MLK 50: Jacci Gresham is a ‘maverick’ of artistic expression in New Orleans

NEW ORLEANS -- When Jacci Gresham blew into New Orleans roughly 40 years ago, she opened what is now the oldest tattoo shop in the city, Aart Accent Tattoos & Piercings on Rampart Street.

She was also the first black female tattoo artist in not only the city, but the entire country.

"Black people should have been in tattooing a long time ago," she says.

Gresham's story is one of many News with a Twist is telling as part of MLK 50, a yearlong commemoration of the 50th anniversary of Dr. Martin Luther King, Jr.'s assassination.

She was 30 years old when she went to San Francisco to get her first tattoo from Ed Hardy himself. Now, she's got "too many to count."

Gresham moved to New Orleans from Detroit as a laid-off engineer for General Motors.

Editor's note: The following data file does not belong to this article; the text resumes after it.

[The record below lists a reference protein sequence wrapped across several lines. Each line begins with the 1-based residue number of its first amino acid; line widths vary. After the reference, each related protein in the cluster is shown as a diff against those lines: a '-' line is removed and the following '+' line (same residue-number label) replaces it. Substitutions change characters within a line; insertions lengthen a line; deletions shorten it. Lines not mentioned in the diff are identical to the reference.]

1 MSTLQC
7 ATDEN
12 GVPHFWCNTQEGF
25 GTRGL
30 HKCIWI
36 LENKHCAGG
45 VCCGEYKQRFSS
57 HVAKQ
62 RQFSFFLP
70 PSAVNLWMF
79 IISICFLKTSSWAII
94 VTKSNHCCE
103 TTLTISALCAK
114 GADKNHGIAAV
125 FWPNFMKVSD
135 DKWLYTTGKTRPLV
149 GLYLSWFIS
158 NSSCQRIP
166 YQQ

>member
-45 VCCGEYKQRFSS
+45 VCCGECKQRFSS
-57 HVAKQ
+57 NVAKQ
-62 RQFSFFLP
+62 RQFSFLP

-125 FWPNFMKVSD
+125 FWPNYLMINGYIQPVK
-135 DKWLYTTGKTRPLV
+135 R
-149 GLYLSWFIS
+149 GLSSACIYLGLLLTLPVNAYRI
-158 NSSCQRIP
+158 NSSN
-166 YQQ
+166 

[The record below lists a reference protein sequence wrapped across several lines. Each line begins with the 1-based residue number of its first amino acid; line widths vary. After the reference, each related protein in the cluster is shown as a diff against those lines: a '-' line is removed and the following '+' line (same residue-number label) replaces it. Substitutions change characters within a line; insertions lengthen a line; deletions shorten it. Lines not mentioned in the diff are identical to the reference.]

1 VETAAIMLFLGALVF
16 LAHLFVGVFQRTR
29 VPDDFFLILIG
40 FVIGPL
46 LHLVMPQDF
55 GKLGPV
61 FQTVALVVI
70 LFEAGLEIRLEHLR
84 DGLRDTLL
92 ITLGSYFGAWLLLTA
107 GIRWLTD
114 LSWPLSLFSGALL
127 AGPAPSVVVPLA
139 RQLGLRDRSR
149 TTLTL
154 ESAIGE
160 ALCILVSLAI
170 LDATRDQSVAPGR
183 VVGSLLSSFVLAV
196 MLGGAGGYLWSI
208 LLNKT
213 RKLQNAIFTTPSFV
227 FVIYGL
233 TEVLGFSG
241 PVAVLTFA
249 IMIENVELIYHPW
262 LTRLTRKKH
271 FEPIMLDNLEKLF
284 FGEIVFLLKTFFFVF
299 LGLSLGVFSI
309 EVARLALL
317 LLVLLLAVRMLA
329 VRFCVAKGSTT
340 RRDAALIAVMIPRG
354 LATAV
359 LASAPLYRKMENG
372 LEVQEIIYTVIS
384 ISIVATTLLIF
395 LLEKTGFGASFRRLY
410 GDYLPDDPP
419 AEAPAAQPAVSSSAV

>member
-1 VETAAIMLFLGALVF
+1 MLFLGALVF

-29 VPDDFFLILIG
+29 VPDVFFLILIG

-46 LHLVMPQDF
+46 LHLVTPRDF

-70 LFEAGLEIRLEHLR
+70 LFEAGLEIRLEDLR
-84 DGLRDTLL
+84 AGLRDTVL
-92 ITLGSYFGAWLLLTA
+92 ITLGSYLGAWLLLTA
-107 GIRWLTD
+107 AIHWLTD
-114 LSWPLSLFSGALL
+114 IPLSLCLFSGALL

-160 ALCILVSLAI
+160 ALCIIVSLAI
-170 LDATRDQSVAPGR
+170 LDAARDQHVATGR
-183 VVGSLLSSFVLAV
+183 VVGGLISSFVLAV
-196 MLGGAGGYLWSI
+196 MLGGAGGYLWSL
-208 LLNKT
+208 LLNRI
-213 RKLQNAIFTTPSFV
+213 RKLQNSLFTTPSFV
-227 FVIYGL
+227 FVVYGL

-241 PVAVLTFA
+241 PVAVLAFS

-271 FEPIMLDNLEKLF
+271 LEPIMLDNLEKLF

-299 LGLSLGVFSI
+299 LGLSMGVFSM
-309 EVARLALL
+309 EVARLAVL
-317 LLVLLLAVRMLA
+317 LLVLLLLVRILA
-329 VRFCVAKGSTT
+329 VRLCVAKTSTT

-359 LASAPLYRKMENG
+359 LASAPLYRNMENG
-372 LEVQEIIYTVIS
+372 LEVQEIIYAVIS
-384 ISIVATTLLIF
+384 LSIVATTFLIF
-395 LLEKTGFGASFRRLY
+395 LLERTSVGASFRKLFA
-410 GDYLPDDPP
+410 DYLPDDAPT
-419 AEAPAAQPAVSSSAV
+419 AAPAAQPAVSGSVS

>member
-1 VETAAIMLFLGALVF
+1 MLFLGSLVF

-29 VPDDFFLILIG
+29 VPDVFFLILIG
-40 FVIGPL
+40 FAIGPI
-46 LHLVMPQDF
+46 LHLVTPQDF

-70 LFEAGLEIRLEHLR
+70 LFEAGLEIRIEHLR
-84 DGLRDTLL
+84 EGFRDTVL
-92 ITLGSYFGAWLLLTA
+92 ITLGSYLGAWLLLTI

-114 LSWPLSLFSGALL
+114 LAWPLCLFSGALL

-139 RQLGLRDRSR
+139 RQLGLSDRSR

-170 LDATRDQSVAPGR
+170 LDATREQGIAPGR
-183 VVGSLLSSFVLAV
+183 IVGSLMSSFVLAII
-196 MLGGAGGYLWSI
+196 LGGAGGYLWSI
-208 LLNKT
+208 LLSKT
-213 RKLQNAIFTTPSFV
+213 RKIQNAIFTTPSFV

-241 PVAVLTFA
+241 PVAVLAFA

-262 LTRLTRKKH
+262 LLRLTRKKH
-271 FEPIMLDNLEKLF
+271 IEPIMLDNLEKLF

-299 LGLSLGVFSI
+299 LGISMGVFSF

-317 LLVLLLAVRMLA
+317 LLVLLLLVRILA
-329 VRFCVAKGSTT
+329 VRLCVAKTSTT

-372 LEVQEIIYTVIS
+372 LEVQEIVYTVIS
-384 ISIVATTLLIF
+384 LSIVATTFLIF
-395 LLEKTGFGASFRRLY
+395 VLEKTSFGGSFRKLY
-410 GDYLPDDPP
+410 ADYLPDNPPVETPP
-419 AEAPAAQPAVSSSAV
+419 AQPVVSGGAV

"Black people had tattoos in New Orleans, but most of the time they were hand-stuck," she recalls. "Part of the problem is - I think - the proprietors were unfriendly to us. When you went to a studio and this biker was sitting there, you could tell he wasn't happy doing that."

 

Gresham remembers being kicked out of a bar in Chalmette because of the color of her skin, but she remained fearless in her trade. She even tattooed a member of the KKK.

"I don't think it was hard, because I was young. I was 29 then and men like woman, so did didn't matter," she says.

She's still hard at work, more than 40 years after she got her start. What's her secret to keeping the patrons coming?

"I think people are getting smarter. Why not? You only go around once. It's there for life. That's the best thing about skin rather than paper, and you can't lose it!" she says with a smile.